Vote rely livestreams are right here to remain
Not all live streams are on YouTube. Several communities have chosen to use home surveillance cameras. The hotly watched Maricopa County, Arizona uses Google's Nest to keep track of the count (you can check it out here). Cameras have been installed in Washington's King County that are not all that different from store surveillance equipment (you can check them out here). And Union County, New Jersey uses the Angelcam app, a cloud monitoring tool (you can check it out here).
Arizona is a glimpse into the future of live streaming. In 2019, Arizona state lawmakers passed law requiring electoral officials "to provide live video recording of custody of all ballots while the ballots are in a tabulation room at the counting center."
Panda Cam, that's not. While zoo livestreams have grown in popularity as calming, fleeting windows of cuteness, there are higher stakes here. Sure, watching election officials search and sort ballots may be the definition of "reassuring", but the purpose – to be transparent and to ensure the validity and accuracy of election results – is very different and perhaps more exciting than comforting to viewers.
Why is it important? The tabulation of votes has rarely been seen as something for the public to see, but during this year's controversial elections, voters and politicians alike are concerned about fraud as the authenticity of every voting and counting process is verified. (It must be reiterated: studies have repeatedly shown that there is almost no electoral fraud.) Election officials hope these livestreams will ensure voter confidence and counter allegations of fraud.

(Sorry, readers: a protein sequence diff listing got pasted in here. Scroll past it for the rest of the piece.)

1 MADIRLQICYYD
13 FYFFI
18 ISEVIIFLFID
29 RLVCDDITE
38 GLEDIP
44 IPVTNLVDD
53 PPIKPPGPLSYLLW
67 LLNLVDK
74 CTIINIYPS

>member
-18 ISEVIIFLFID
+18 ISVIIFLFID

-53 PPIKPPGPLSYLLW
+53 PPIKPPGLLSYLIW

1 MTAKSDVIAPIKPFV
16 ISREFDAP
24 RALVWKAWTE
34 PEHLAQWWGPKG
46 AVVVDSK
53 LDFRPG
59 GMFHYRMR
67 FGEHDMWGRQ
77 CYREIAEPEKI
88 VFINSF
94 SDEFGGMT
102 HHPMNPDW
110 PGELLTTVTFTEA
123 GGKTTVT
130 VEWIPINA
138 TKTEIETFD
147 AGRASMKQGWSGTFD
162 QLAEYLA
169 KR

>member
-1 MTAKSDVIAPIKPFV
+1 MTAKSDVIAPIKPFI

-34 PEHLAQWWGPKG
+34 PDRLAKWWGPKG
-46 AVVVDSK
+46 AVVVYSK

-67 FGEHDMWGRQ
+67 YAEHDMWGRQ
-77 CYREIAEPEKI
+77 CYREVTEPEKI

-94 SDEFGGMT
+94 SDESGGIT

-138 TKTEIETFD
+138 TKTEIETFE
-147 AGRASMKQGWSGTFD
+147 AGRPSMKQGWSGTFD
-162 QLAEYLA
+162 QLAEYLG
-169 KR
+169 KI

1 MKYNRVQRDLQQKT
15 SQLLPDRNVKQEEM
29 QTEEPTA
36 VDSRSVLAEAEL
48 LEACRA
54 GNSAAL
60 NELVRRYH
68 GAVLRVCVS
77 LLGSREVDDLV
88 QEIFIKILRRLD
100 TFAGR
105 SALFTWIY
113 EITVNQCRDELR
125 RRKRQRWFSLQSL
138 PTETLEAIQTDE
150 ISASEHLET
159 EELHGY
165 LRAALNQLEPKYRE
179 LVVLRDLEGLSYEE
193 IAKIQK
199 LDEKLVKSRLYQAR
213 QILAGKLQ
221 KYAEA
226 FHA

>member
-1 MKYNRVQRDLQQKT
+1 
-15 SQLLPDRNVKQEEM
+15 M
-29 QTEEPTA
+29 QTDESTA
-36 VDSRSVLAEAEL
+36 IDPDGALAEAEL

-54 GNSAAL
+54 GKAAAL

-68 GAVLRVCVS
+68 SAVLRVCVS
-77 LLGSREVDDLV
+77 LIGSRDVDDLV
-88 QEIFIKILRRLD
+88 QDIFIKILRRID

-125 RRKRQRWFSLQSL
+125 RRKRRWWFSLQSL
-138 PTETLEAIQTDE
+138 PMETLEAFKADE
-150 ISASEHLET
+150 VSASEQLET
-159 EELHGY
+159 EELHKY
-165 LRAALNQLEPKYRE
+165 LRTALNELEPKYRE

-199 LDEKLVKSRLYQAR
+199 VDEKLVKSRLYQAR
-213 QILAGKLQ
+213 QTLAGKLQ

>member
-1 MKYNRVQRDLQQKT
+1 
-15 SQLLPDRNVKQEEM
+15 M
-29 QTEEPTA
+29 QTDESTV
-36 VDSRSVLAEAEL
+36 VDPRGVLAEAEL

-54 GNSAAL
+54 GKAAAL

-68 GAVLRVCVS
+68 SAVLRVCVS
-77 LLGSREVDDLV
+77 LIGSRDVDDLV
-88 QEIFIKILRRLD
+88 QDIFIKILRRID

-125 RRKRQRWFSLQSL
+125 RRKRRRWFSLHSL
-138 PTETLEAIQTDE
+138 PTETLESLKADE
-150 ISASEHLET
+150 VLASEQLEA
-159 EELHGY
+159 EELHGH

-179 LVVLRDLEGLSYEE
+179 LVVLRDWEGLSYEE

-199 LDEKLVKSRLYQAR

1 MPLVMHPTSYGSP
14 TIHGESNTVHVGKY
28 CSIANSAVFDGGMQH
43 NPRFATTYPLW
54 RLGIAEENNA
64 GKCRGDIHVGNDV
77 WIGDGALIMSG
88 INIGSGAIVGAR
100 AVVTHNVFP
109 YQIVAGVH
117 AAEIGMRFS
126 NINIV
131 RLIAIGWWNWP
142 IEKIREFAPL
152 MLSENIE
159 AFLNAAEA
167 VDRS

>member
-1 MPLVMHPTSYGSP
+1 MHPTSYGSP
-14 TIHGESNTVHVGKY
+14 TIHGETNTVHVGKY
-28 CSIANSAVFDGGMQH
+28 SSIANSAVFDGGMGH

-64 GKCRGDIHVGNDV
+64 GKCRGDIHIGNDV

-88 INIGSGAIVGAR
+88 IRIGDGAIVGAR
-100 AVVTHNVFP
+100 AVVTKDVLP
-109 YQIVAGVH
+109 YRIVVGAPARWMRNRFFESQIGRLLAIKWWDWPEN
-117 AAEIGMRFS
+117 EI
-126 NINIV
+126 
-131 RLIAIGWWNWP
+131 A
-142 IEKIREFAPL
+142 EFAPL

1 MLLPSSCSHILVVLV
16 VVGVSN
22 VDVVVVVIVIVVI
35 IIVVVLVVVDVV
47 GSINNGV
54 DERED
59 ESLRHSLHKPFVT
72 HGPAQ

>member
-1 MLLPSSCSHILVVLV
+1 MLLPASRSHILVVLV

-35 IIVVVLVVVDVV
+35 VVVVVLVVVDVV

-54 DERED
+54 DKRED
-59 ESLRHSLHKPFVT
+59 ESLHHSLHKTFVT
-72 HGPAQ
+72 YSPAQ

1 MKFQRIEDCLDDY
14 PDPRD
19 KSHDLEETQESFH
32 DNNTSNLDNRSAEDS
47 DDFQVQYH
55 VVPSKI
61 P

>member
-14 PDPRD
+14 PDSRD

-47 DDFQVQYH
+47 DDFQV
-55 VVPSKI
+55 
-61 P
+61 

Philadelphia is Ground Zero for Voting Live Streaming: In late October, the Trump campaign was shown to intimidate voters in the city by videotaping voters as they cast their ballots in certain centers. Trump exacerbated the situation by suggesting that "bad things happen" in Philadelphia. The stakes were increased last Wednesday when the Supreme Court ruled that postal ballot papers would count as long as they were postmarked by election day, even if they arrived later. Philadelphia's role in arguably the most controversial state in the country is huge: the city leans on Democrats and could drive the state's electoral votes in the direction of Biden. It is, therefore, no surprise that Philadelphia has been the focus of intense research.
The Philadelphia city commissioners' office went on the offensive Tuesday night: